Big Data

1 min read


Big data is a field that involves analyzing and managing huge amounts of data.


Similar to smaller data sets, the usual aim of big data is to derive insights from large data sets.

There isn’t a specific size to determine if a data set is big enough to be considered big data.

A data set can be considered big data if the organization has difficulty using traditional methods, software and database to manage their data.

Characteristics of Big Data


This refers to the quantity of data.


This refers to the speed at which the data is received and needs processing.

Data from real-time sources usually requires much faster management and processing capabilities, especially when the insights from the data need to be extracted quickly.


This refers to the type of data. The common types are:

  • Text
  • Numbers
  • Audio
  • Imagery
  • Video

Another way to categorize data is structured vs unstructured data.

Structured data is organised and formatted in a way that is easily searchable, processed and analyzed.

Unstructured data has no pre-defined organization or format. This makes it harder to search, process and analyze.


This refers to accuracy of the data.


This refers to how much useful insights can be derived from the data.


This refers to the consistency of the flow of data. The creation of some data peak during certain times, days or months, but slow down during other times.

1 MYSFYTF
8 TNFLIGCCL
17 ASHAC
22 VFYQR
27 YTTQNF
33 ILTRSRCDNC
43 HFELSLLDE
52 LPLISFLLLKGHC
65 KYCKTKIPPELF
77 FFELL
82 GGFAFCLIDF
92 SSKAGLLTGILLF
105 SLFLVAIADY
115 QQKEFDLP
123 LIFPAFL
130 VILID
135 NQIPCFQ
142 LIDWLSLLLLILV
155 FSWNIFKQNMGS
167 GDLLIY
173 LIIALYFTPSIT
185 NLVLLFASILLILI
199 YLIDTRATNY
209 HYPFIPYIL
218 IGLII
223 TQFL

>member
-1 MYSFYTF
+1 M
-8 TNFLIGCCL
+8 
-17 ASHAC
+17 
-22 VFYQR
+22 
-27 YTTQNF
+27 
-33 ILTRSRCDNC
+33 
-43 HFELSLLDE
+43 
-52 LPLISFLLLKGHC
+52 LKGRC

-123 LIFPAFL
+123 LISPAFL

This refers to how complex it is to clean, match, link and manage the data. This characteristic is especially important when there are multiple data sources.

Big data in Industries

Big data is common in the following industries:

  • Manufacturing
  • Media
  • Government
  • Social Media
  • Finance
  • Healthcare
  • Insurance
  • Technology

Examples of Big Data in Action

  • Millions of surveillance cameras capture videos of the public across the country. Machine learning is then used to identify faces.
  • Spotify tracks the data of its users. It then analyzes this data to recommend the users music they might like.
  • Uber generates and uses a huge amount of data regarding drivers, their vehicles, locations, every trip from every vehicle. These data are analyzed to predict the demand, supply, location of the drivers and decide whether to slap on a surcharge.

Links to Complicated Explanations

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